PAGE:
The manager of the ill-fated Pike River Mine has landed a top job at a Canadian underground coalmine.
Vancouver-based Compliance Energy Corporation has appointed Stephen Ellis as operations vice-president for its Compliance Coal subsidiary. Ellis was Pike River's mine manager at the time of the November 19, 2010, tragedy that claimed the lives of 29 miners and contractors. He had also been production manager.
Almost two years on, the Government and new mine owners, Solid Energy, are yet to attempt to recover the dead men's remains.
A statement from Compliance Energy Corporation said it was "pleased to announce" Ellis's appointment, applauding his "extensive coalmining career", including more than 30 years in Britain, Australia and New Zealand.
The statement made no mention of the Pike River disaster or of Ellis's appearance at the royal commission of inquiry investigating the tragedy, which heard allegations of management and health and safety failings, mine design faults, and criticism of the actions of management and emergency services after the explosions.
"We are delighted to have Stephen join our team," Compliance Energy Corporation president and chief executive John Tapics said. "His extensive experience in underground coalmining operations in multiple jurisdictions is a rare commodity."
The company, which also approved 150,000 stock options for Ellis, at an exercise price of 10 cents a share, said he held a first class mine manager's certificate of competency in Britain and New Zealand. At the inquiry, it emerged Ellis had made three unsuccessful attempts to secure Australia's coalmine management certificate, later securing the New Zealand qualification.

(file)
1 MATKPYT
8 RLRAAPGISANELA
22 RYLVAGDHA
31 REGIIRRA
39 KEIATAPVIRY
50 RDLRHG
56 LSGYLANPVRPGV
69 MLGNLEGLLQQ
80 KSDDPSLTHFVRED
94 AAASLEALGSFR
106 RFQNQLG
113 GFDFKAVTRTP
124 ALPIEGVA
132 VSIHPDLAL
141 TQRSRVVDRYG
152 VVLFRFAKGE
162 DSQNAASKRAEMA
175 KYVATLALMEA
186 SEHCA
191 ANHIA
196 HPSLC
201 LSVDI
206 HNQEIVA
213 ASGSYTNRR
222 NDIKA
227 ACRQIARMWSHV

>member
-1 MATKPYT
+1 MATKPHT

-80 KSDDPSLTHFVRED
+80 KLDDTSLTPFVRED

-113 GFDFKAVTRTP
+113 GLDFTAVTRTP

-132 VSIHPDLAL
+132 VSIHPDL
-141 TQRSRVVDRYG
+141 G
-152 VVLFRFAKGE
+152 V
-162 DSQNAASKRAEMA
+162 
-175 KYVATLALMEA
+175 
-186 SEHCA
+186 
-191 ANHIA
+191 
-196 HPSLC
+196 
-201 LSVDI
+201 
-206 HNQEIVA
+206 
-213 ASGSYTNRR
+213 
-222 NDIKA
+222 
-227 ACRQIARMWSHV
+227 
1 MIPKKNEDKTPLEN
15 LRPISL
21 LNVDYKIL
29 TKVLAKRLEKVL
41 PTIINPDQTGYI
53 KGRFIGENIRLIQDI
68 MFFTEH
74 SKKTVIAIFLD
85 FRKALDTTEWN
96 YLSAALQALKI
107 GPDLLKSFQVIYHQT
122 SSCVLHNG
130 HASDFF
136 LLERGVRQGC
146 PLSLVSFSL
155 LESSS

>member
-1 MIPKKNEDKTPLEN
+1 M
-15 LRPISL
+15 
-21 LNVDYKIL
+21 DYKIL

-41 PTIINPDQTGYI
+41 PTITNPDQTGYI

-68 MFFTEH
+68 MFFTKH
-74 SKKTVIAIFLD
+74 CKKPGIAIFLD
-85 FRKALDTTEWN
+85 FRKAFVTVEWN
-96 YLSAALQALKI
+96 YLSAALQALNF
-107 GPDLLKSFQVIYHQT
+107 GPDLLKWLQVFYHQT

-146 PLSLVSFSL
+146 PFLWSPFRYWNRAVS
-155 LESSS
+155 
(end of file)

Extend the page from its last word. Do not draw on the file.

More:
Ellis and Tapics did not respond to approaches from the Sunday Star-Times. Ellis's LinkedIn profile shows he has been working for the corporation for a month. He was on Pike River's payroll until two months ago.
Pike River Families spokesman Bernie Monk was surprised at the appointment. "I am surprised they have given him the accolades they have.
"I thought they would look into it a lot further. But I will let the commission judge and wait for its finding before I comment."
Last month, Ellis was one of six former Pike employees and board members - including former chief executive Peter Whittall - who sought to have the hearings reopened. The application was dismissed by Justice Young, who said he was satisfied there was no reason, based on prejudice to any fair trial rights, to delay November's report.
In January, the Star-Times revealed Whittall had founded a business to consult on issues such as mine safety. Peter Whittall & Associates was described on his LinkedIn page as: "Consulting across a broad range of technical, safety, commercial and management issues, primarily across the minerals industry."
It detailed his experience as a mining executive but made no mention of the tragedy which saw Pike River go into receivership, which ultimately led to his redundancy. There was also no mention of charges subsequently laid against him by the Department of Labour.
- © Fairfax NZ News